Tag Archives: research

Blue Mountains and Absailing

21 Jul

Day 2, or day 3 if you are playing the home version, came with the leadership group Fullon out of New Zealand.

The three sisters in the Blue Mountains of Australia

We took a two hour drive up into the Blue Mountains of Australia.  Weather, perfect. Slightly cloudy, but warm, and fog in the valley’s which created some wonderful views of the mountain range and the scenery below.

We did a quick stop to see the three sisters.  The story goes that two tribes were fighting. To bring peace, the father of one tribe wanted his sons to marry the daughters of the other tribe.  This accord did not come to fruition and so the groups went to war.  To protect the daughters, a medicine man turned the daughters to stone.  Unfortunately, the medicine man was killed, and being the only one who could turn the sisters back, the sisters have remained in their current form for eternity.

At this point, I cannot say enough good things about Fullon, a highly interactive and well put together program.  We were fortunate enough to have Paul, founder of Fullon, lead our group of intrepid high school students.  We were also endowed with a couple of young leaders with a few years of experience with Fullon, Susan and Sandy, all from New Zealand.  Fullon runs programs in several countries: New Zealand, Australia, Italy, England, Scotland and many other parts of Europe.  Needless to say, if you are traveling abroad with a group, they are worth the call. Continue reading

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Video Time Machine

20 Jul

Living in a media drive age, it would make sense that we, as educators, have access to videos and clips that feature some of the great moments in our history: movies, music, tv, news, sports, games and ads.  To truly understand history in any context is to know what is going on in that time period. There are many ways to set the scene, YouTube is one, though researching all of that video footage takes time; the Library of Congress has some great videos to download via iTunes if you have the time; or how about the vidoes and DVD’s which are delivered with our textbooks (in my case, laser discs and reel to reel – totally up to date on technology here).  Even better, how about a device that let’s kids research or identify the videos that best describe the time period? Enger Video Time Machine, a new app available for the iPhone and iPad that carefully selects videos that best represent the time period they were made. As the site claims, “You can watch over 10,000 handpicked videos from 1860-2011.”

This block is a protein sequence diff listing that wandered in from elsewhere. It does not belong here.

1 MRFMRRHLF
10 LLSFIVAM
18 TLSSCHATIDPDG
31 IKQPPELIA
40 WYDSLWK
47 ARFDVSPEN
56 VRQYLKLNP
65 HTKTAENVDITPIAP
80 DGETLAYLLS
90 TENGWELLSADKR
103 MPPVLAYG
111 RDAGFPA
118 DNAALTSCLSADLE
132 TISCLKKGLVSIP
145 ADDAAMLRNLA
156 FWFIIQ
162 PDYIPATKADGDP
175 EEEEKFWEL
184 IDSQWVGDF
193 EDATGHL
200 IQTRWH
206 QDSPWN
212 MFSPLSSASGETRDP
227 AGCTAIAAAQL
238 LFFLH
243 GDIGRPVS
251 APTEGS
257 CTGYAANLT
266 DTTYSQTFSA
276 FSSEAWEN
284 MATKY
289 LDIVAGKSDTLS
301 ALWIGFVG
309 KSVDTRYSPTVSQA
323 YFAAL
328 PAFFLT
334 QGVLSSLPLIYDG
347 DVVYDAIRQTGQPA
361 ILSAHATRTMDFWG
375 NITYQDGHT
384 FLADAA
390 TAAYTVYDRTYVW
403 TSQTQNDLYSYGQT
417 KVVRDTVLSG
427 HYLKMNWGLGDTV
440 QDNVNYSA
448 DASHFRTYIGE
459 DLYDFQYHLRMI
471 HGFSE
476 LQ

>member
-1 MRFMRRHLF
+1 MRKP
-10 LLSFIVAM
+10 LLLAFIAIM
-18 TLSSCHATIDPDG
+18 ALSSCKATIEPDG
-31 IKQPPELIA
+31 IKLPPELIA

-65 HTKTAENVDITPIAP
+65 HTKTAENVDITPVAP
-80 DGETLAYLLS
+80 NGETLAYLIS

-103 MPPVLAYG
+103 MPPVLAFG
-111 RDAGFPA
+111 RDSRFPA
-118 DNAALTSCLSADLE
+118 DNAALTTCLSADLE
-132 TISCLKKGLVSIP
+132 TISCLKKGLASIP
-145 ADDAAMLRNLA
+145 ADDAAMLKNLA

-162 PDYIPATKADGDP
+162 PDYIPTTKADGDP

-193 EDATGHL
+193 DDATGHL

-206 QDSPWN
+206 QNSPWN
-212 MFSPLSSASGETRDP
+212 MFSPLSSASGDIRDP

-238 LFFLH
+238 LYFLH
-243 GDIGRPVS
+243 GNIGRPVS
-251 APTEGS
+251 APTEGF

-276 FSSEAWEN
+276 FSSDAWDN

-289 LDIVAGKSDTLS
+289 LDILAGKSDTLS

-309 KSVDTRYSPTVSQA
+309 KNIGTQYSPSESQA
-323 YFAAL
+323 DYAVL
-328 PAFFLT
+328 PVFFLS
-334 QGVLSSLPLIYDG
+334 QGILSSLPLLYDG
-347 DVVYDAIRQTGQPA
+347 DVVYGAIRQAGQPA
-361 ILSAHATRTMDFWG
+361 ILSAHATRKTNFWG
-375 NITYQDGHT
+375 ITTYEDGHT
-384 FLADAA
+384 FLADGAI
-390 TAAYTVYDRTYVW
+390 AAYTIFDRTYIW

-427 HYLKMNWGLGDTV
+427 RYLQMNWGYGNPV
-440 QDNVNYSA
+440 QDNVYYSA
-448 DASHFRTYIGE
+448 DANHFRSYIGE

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Podcasting Made Easy, Part IV: Video

7 Jul

My introduction to video came in 2001 with an early edition of Final Cut.  I had to work on two different computers as the file sizes – at 14 GB – were too large to use on just one Mac.  This was so much better than using two VCR’s to create the high-light tape for our college team.  That’s right, I was at a UC school and we were using two VCR’s to create the high-light tape for our final awards dinner … not any more. This idea stuck with me as I began to incorporate video content into my podcasts – I needed to provide video of good quality to make my episodes interesting to watch.
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Podcasting Made Easy, Part II: Sound

30 Jun